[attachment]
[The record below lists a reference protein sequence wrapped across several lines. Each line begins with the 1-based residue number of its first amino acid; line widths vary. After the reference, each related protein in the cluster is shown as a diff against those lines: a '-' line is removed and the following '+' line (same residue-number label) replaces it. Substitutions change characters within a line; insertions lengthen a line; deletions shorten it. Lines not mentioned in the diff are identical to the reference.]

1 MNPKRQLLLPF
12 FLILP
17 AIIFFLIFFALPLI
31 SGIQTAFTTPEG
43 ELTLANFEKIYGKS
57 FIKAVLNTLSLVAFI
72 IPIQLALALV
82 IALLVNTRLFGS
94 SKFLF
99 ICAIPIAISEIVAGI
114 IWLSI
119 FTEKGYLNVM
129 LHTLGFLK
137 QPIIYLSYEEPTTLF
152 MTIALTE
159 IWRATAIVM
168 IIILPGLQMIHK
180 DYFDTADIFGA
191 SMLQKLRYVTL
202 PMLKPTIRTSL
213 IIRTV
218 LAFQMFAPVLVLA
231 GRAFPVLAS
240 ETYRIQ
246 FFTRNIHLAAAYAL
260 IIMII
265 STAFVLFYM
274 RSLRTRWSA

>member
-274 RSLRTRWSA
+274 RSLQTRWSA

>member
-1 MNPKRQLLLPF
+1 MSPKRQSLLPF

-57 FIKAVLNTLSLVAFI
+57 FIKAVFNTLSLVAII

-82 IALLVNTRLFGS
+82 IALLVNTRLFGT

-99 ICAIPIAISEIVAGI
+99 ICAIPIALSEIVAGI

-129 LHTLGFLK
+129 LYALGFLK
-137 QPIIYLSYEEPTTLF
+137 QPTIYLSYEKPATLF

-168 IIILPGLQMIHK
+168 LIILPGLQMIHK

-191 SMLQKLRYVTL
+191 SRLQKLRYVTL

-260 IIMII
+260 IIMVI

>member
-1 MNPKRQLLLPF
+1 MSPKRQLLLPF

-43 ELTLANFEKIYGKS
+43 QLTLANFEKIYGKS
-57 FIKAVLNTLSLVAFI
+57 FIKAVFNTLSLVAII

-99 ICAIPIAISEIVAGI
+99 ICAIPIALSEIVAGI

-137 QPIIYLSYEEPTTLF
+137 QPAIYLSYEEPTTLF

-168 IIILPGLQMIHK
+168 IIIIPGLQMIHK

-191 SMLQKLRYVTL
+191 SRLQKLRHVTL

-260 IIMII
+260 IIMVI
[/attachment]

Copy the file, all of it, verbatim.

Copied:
[The record below lists a reference protein sequence wrapped across several lines. Each line begins with the 1-based residue number of its first amino acid; line widths vary. After the reference, each related protein in the cluster is shown as a diff against those lines: a '-' line is removed and the following '+' line (same residue-number label) replaces it. Substitutions change characters within a line; insertions lengthen a line; deletions shorten it. Lines not mentioned in the diff are identical to the reference.]

1 MNPKRQLLLPF
12 FLILP
17 AIIFFLIFFALPLI
31 SGIQTAFTTPEG
43 ELTLANFEKIYGKS
57 FIKAVLNTLSLVAFI
72 IPIQLALALV
82 IALLVNTRLFGS
94 SKFLF
99 ICAIPIAISEIVAGI
114 IWLSI
119 FTEKGYLNVM
129 LHTLGFLK
137 QPIIYLSYEEPTTLF
152 MTIALTE
159 IWRATAIVM
168 IIILPGLQMIHK
180 DYFDTADIFGA
191 SMLQKLRYVTL
202 PMLKPTIRTSL
213 IIRTV
218 LAFQMFAPVLVLA
231 GRAFPVLAS
240 ETYRIQ
246 FFTRNIHLAAAYAL
260 IIMII
265 STAFVLFYM
274 RSLRTRWSA

>member
-274 RSLRTRWSA
+274 RSLQTRWSA

>member
-1 MNPKRQLLLPF
+1 MSPKRQSLLPF

-57 FIKAVLNTLSLVAFI
+57 FIKAVFNTLSLVAII

-82 IALLVNTRLFGS
+82 IALLVNTRLFGT

-99 ICAIPIAISEIVAGI
+99 ICAIPIALSEIVAGI

-129 LHTLGFLK
+129 LYALGFLK
-137 QPIIYLSYEEPTTLF
+137 QPTIYLSYEKPATLF

-168 IIILPGLQMIHK
+168 LIILPGLQMIHK

-191 SMLQKLRYVTL
+191 SRLQKLRYVTL

-260 IIMII
+260 IIMVI

>member
-1 MNPKRQLLLPF
+1 MSPKRQLLLPF

-43 ELTLANFEKIYGKS
+43 QLTLANFEKIYGKS
-57 FIKAVLNTLSLVAFI
+57 FIKAVFNTLSLVAII

-99 ICAIPIAISEIVAGI
+99 ICAIPIALSEIVAGI

-137 QPIIYLSYEEPTTLF
+137 QPAIYLSYEEPTTLF

-168 IIILPGLQMIHK
+168 IIIIPGLQMIHK

-191 SMLQKLRYVTL
+191 SRLQKLRHVTL

-260 IIMII
+260 IIMVI